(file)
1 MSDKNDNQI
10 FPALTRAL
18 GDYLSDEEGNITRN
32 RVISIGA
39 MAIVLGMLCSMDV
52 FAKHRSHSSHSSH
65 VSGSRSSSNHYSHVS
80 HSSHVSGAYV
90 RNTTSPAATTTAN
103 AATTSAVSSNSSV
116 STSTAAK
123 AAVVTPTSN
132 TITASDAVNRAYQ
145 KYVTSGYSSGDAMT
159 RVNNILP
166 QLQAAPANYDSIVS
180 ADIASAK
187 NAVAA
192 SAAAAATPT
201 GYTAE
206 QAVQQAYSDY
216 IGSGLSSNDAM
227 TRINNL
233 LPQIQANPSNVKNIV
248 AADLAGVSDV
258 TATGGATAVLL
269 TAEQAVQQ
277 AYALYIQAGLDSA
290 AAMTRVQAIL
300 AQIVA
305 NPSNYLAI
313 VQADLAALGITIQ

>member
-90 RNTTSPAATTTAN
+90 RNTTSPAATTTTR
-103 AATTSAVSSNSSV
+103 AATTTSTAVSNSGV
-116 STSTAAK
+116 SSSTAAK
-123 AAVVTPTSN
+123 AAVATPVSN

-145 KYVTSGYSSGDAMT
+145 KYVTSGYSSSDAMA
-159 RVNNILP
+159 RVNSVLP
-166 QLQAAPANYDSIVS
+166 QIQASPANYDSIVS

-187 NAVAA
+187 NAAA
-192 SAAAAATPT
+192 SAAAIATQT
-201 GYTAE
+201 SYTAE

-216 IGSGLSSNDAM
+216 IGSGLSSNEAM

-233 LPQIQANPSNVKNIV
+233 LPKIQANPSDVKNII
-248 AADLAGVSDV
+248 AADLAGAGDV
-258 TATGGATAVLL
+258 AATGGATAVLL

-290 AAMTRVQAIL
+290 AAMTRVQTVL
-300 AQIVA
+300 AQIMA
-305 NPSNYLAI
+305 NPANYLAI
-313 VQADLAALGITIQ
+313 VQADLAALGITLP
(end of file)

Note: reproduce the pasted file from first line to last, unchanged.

1 MSDKNDNQI
10 FPALTRAL
18 GDYLSDEEGNITRN
32 RVISIGA
39 MAIVLGMLCSMDV
52 FAKHRSHSSHSSH
65 VSGSRSSSNHYSHVS
80 HSSHVSGAYV
90 RNTTSPAATTTAN
103 AATTSAVSSNSSV
116 STSTAAK
123 AAVVTPTSN
132 TITASDAVNRAYQ
145 KYVTSGYSSGDAMT
159 RVNNILP
166 QLQAAPANYDSIVS
180 ADIASAK
187 NAVAA
192 SAAAAATPT
201 GYTAE
206 QAVQQAYSDY
216 IGSGLSSNDAM
227 TRINNL
233 LPQIQANPSNVKNIV
248 AADLAGVSDV
258 TATGGATAVLL
269 TAEQAVQQ
277 AYALYIQAGLDSA
290 AAMTRVQAIL
300 AQIVA
305 NPSNYLAI
313 VQADLAALGITIQ

>member
-90 RNTTSPAATTTAN
+90 RNTTSPAATTTTR
-103 AATTSAVSSNSSV
+103 AATTTSTAVSNSGV
-116 STSTAAK
+116 SSSTAAK
-123 AAVVTPTSN
+123 AAVATPVSN

-145 KYVTSGYSSGDAMT
+145 KYVTSGYSSSDAMA
-159 RVNNILP
+159 RVNSVLP
-166 QLQAAPANYDSIVS
+166 QIQASPANYDSIVS

-187 NAVAA
+187 NAAA
-192 SAAAAATPT
+192 SAAAIATQT
-201 GYTAE
+201 SYTAE

-216 IGSGLSSNDAM
+216 IGSGLSSNEAM

-233 LPQIQANPSNVKNIV
+233 LPKIQANPSDVKNII
-248 AADLAGVSDV
+248 AADLAGAGDV
-258 TATGGATAVLL
+258 AATGGATAVLL

-290 AAMTRVQAIL
+290 AAMTRVQTVL
-300 AQIVA
+300 AQIMA
-305 NPSNYLAI
+305 NPANYLAI
-313 VQADLAALGITIQ
+313 VQADLAALGITLP